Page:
On Monday, November 11, the planet Mercury will pass directly between Earth and the Sun in an event that won’t happen again for another thirteen years. During this transit, Mercury will be visible as a tiny pinprick of darkness against the Sun’s surface.
This transit will start at 7:35 AM ET and will last for about five and a half hours, giving people plenty of time to check in on the planet’s progress. Weather permitting, people in South America and eastern North America will have the best view of the entire transit, but other parts of the world, including western North America, Europe and Africa will be able to catch up on at least part of the action.
If you do want to enjoy the show, please remember that looking directly at the Sun is very dangerous. Also, unlike a solar eclipse, you probably won’t be able to see anything yourself without specialized equipment — and your leftover eclipse glasses don’t count. As NASA notes on a post about the transit: “even with solar viewing glasses, Mercury is too small to be easily seen with the unaided eye.” You’ll need a telescope or binoculars outfitted with a special solar filter to watch the transit as it happens.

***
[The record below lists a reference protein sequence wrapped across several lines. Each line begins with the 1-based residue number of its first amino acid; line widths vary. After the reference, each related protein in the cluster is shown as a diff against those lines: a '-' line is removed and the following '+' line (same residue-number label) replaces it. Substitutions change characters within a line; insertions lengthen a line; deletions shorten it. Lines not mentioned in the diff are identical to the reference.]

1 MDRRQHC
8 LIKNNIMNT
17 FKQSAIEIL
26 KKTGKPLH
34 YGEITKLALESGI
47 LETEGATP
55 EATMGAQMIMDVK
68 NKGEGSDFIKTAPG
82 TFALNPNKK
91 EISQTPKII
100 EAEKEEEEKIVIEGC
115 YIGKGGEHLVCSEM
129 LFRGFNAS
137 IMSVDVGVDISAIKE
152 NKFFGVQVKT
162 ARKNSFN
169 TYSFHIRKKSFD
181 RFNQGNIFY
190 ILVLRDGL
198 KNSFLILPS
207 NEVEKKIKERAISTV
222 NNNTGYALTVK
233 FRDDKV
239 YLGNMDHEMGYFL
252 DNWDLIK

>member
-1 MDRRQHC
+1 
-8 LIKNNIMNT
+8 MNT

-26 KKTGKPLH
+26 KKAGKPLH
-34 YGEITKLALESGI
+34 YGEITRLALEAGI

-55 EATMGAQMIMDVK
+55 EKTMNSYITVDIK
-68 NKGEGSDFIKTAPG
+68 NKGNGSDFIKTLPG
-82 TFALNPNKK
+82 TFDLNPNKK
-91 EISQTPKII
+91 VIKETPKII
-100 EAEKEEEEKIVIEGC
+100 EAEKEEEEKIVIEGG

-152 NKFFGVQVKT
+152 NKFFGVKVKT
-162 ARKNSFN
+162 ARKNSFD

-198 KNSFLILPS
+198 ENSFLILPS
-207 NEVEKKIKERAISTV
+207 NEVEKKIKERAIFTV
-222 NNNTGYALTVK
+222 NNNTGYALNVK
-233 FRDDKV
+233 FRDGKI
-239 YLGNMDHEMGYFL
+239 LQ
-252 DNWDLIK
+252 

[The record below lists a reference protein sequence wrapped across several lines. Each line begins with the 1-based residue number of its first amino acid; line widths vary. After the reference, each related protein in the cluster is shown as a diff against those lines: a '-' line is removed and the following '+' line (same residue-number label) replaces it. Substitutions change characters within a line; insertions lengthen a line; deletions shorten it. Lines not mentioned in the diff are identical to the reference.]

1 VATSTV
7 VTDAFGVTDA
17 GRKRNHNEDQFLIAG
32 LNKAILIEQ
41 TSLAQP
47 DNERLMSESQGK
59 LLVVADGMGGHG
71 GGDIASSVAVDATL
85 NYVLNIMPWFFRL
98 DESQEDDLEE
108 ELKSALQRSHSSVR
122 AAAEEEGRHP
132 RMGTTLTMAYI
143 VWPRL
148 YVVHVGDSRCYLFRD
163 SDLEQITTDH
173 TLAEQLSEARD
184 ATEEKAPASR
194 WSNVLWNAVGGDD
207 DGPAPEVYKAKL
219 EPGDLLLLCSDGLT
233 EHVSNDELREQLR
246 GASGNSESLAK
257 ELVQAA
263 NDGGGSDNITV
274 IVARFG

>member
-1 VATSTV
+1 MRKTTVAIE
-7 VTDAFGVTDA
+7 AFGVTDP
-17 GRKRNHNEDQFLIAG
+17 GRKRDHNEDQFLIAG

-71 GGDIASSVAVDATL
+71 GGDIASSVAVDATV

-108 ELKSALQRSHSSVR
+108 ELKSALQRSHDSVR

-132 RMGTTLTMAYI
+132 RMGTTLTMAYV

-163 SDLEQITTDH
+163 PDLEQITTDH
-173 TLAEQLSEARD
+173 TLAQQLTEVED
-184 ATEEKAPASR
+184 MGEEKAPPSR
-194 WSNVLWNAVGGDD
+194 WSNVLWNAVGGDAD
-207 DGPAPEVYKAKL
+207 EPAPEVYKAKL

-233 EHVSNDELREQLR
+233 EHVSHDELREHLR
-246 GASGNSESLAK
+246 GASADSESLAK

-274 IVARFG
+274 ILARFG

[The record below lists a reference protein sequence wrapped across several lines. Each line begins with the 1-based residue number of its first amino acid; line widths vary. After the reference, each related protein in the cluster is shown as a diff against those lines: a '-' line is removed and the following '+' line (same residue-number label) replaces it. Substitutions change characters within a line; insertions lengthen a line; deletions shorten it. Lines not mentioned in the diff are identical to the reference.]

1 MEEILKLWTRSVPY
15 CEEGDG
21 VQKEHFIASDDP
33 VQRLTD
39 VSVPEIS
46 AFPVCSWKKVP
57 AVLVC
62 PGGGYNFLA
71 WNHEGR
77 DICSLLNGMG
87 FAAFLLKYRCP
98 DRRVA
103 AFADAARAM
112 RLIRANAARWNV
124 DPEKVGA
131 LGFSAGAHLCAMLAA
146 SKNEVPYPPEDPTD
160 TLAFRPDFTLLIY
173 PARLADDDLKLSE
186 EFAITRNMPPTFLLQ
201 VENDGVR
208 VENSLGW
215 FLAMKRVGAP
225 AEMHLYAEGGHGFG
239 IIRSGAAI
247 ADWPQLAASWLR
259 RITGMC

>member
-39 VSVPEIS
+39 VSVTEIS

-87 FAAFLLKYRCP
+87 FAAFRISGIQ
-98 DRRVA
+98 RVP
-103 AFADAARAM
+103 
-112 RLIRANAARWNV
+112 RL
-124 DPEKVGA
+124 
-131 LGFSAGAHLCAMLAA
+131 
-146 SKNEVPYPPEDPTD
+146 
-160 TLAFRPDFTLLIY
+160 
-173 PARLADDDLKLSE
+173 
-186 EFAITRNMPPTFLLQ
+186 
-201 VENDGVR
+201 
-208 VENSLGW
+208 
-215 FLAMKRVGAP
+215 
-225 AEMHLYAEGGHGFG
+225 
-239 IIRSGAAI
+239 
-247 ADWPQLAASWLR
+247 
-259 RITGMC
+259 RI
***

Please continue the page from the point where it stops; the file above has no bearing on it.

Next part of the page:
If you don’t have a solar filter equipped telescope, or a local astronomy club or observatory nearby, you can still watch the fun. Slooh will have a live stream of the event starting around 7:30 AM ET. NASA’s Solar Dynamics Observatory will also be tracking the event, and will be uploading images of the event as it happens.
This particular event is a big deal for astronomy enthusiasts. Mercury won’t make another transit until 2032, when it will be viewable in most of Asia, Europe, Africa, Australia, and South America. People in North America will have an even longer wait — the next Mercury transit visible there won’t happen until 2049.